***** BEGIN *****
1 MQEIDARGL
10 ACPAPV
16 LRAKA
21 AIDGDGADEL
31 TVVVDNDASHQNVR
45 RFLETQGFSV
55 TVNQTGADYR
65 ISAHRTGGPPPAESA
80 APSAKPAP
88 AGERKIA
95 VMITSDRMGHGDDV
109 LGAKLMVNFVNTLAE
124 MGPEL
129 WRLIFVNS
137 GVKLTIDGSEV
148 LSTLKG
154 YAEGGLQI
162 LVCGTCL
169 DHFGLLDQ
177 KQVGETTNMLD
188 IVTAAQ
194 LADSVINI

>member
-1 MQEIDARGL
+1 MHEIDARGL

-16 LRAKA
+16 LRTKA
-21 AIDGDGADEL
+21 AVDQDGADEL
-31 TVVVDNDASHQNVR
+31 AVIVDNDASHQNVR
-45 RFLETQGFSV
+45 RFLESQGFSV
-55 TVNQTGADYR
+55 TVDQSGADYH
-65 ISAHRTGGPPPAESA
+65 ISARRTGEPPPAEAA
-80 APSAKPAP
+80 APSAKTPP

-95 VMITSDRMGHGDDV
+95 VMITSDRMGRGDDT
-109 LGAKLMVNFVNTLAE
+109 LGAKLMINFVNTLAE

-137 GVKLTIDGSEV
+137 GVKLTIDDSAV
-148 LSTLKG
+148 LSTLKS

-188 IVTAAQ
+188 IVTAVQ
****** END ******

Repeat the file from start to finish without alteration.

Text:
1 MQEIDARGL
10 ACPAPV
16 LRAKA
21 AIDGDGADEL
31 TVVVDNDASHQNVR
45 RFLETQGFSV
55 TVNQTGADYR
65 ISAHRTGGPPPAESA
80 APSAKPAP
88 AGERKIA
95 VMITSDRMGHGDDV
109 LGAKLMVNFVNTLAE
124 MGPEL
129 WRLIFVNS
137 GVKLTIDGSEV
148 LSTLKG
154 YAEGGLQI
162 LVCGTCL
169 DHFGLLDQ
177 KQVGETTNMLD
188 IVTAAQ
194 LADSVINI

>member
-1 MQEIDARGL
+1 MHEIDARGL

-16 LRAKA
+16 LRTKA
-21 AIDGDGADEL
+21 AVDQDGADEL
-31 TVVVDNDASHQNVR
+31 AVIVDNDASHQNVR
-45 RFLETQGFSV
+45 RFLESQGFSV
-55 TVNQTGADYR
+55 TVDQSGADYH
-65 ISAHRTGGPPPAESA
+65 ISARRTGEPPPAEAA
-80 APSAKPAP
+80 APSAKTPP

-95 VMITSDRMGHGDDV
+95 VMITSDRMGRGDDT
-109 LGAKLMVNFVNTLAE
+109 LGAKLMINFVNTLAE

-137 GVKLTIDGSEV
+137 GVKLTIDDSAV
-148 LSTLKG
+148 LSTLKS

-188 IVTAAQ
+188 IVTAVQ